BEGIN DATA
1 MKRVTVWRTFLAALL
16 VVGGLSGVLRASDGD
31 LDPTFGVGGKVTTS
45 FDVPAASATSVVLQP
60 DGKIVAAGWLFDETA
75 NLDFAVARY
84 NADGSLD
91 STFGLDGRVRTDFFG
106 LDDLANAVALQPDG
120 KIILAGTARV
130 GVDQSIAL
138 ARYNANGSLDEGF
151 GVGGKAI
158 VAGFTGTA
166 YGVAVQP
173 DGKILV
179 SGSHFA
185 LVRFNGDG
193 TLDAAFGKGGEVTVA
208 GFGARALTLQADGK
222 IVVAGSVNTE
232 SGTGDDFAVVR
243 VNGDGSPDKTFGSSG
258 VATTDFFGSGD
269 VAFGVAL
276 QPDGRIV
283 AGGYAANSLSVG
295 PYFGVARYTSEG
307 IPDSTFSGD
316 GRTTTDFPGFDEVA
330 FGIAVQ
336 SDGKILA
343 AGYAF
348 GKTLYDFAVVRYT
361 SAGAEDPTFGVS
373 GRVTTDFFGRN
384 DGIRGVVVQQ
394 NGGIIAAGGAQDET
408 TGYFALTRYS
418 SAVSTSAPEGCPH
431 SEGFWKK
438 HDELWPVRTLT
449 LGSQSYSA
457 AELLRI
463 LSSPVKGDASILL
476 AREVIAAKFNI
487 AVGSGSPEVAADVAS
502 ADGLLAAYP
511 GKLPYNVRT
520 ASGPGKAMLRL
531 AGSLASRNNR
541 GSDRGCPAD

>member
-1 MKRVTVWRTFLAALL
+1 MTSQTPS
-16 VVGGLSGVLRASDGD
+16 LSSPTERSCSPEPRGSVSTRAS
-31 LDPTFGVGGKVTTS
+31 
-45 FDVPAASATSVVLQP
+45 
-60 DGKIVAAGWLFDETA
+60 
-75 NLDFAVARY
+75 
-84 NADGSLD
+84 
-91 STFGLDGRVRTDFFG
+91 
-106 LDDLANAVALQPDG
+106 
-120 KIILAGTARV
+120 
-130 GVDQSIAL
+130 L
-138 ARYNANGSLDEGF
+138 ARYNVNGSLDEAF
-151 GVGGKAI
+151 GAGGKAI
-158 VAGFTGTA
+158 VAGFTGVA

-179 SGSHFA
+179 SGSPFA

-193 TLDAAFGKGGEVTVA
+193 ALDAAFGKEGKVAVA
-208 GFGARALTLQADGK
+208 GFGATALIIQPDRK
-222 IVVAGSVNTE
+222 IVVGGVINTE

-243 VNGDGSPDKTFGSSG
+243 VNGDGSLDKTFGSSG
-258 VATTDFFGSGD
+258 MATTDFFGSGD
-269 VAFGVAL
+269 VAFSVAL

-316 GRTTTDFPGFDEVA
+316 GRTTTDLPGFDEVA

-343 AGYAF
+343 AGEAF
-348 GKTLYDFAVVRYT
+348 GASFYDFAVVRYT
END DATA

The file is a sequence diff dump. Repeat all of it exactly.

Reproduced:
1 MKRVTVWRTFLAALL
16 VVGGLSGVLRASDGD
31 LDPTFGVGGKVTTS
45 FDVPAASATSVVLQP
60 DGKIVAAGWLFDETA
75 NLDFAVARY
84 NADGSLD
91 STFGLDGRVRTDFFG
106 LDDLANAVALQPDG
120 KIILAGTARV
130 GVDQSIAL
138 ARYNANGSLDEGF
151 GVGGKAI
158 VAGFTGTA
166 YGVAVQP
173 DGKILV
179 SGSHFA
185 LVRFNGDG
193 TLDAAFGKGGEVTVA
208 GFGARALTLQADGK
222 IVVAGSVNTE
232 SGTGDDFAVVR
243 VNGDGSPDKTFGSSG
258 VATTDFFGSGD
269 VAFGVAL
276 QPDGRIV
283 AGGYAANSLSVG
295 PYFGVARYTSEG
307 IPDSTFSGD
316 GRTTTDFPGFDEVA
330 FGIAVQ
336 SDGKILA
343 AGYAF
348 GKTLYDFAVVRYT
361 SAGAEDPTFGVS
373 GRVTTDFFGRN
384 DGIRGVVVQQ
394 NGGIIAAGGAQDET
408 TGYFALTRYS
418 SAVSTSAPEGCPH
431 SEGFWKK
438 HDELWPVRTLT
449 LGSQSYSA
457 AELLRI
463 LSSPVKGDASILL
476 AREVIAAKFNI
487 AVGSGSPEVAADVAS
502 ADGLLAAYP
511 GKLPYNVRT
520 ASGPGKAMLRL
531 AGSLASRNNR
541 GSDRGCPAD

>member
-1 MKRVTVWRTFLAALL
+1 MTSQTPS
-16 VVGGLSGVLRASDGD
+16 LSSPTERSCSPEPRGSVSTRAS
-31 LDPTFGVGGKVTTS
+31 
-45 FDVPAASATSVVLQP
+45 
-60 DGKIVAAGWLFDETA
+60 
-75 NLDFAVARY
+75 
-84 NADGSLD
+84 
-91 STFGLDGRVRTDFFG
+91 
-106 LDDLANAVALQPDG
+106 
-120 KIILAGTARV
+120 
-130 GVDQSIAL
+130 L
-138 ARYNANGSLDEGF
+138 ARYNVNGSLDEAF
-151 GVGGKAI
+151 GAGGKAI
-158 VAGFTGTA
+158 VAGFTGVA

-179 SGSHFA
+179 SGSPFA

-193 TLDAAFGKGGEVTVA
+193 ALDAAFGKEGKVAVA
-208 GFGARALTLQADGK
+208 GFGATALIIQPDRK
-222 IVVAGSVNTE
+222 IVVGGVINTE

-243 VNGDGSPDKTFGSSG
+243 VNGDGSLDKTFGSSG
-258 VATTDFFGSGD
+258 MATTDFFGSGD
-269 VAFGVAL
+269 VAFSVAL

-316 GRTTTDFPGFDEVA
+316 GRTTTDLPGFDEVA

-343 AGYAF
+343 AGEAF
-348 GKTLYDFAVVRYT
+348 GASFYDFAVVRYT